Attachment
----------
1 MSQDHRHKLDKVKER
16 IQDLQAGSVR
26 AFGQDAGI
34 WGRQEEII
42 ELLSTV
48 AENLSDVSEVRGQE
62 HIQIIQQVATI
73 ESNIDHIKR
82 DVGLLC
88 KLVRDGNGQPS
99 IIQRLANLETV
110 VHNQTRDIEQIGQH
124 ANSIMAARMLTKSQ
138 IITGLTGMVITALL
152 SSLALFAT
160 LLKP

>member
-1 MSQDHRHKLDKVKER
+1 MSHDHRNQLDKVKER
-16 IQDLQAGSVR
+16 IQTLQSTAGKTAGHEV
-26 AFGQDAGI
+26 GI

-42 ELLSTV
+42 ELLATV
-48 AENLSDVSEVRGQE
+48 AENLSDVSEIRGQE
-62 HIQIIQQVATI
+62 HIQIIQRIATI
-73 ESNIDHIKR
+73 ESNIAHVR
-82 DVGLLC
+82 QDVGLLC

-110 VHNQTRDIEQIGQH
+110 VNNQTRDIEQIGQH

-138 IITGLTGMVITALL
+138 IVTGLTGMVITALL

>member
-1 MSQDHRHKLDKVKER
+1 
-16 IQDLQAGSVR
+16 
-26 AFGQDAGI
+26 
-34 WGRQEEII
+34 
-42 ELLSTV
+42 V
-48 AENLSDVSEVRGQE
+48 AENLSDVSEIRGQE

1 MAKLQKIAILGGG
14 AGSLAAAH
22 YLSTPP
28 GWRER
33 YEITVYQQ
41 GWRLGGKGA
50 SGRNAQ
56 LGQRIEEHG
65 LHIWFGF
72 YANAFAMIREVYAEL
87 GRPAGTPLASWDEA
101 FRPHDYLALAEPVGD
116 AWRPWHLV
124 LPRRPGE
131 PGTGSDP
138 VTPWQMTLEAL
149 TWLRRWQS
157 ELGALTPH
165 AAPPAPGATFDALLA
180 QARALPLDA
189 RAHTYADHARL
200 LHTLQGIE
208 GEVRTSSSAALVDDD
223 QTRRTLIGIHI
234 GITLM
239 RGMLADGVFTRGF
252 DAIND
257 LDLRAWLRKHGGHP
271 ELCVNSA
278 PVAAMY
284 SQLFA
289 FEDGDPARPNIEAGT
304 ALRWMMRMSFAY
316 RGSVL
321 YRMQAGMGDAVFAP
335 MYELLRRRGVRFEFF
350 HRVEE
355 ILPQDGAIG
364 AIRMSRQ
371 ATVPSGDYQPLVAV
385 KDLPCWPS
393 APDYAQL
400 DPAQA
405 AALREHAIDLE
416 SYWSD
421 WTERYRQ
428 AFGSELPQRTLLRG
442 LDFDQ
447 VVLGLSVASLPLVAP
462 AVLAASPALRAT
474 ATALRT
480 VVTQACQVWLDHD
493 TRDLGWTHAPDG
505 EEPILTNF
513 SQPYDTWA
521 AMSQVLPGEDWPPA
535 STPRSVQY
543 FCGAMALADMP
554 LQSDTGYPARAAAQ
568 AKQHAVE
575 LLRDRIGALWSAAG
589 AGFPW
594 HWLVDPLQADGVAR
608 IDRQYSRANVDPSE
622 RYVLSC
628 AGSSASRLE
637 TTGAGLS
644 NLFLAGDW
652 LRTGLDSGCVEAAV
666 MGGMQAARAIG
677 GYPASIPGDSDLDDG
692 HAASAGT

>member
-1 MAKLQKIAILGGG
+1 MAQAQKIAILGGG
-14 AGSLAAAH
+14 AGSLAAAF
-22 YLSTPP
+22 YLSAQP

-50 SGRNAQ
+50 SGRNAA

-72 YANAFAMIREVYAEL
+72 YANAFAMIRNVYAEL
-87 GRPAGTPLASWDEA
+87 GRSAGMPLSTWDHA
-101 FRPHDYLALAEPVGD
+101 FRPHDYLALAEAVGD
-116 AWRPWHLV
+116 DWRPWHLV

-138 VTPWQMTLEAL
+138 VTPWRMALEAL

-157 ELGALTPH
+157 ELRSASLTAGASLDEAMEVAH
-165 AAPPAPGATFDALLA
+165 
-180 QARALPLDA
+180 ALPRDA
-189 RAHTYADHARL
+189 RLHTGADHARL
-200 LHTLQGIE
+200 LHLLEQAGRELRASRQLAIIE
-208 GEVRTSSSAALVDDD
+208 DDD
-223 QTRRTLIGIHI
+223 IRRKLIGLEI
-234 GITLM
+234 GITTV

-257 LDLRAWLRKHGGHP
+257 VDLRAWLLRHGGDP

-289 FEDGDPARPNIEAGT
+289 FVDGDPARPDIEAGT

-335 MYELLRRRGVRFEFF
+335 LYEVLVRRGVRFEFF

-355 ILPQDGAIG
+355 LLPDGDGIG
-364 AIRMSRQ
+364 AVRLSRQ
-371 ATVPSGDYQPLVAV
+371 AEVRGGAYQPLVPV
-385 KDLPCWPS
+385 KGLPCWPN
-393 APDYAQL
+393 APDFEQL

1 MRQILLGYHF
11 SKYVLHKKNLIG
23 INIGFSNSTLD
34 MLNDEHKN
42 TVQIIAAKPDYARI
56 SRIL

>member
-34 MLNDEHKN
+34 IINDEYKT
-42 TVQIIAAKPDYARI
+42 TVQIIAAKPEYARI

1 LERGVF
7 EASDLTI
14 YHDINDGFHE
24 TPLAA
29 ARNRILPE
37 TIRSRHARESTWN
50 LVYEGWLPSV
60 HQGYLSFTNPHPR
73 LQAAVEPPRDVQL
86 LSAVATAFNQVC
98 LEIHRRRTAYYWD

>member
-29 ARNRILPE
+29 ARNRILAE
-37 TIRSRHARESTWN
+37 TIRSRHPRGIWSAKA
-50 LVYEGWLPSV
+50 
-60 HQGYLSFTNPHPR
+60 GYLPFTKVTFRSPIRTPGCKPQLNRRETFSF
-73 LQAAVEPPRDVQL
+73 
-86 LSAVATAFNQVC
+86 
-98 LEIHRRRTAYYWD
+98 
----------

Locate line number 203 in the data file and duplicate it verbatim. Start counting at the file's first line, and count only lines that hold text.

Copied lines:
-60 HQGYLSFTNPHPR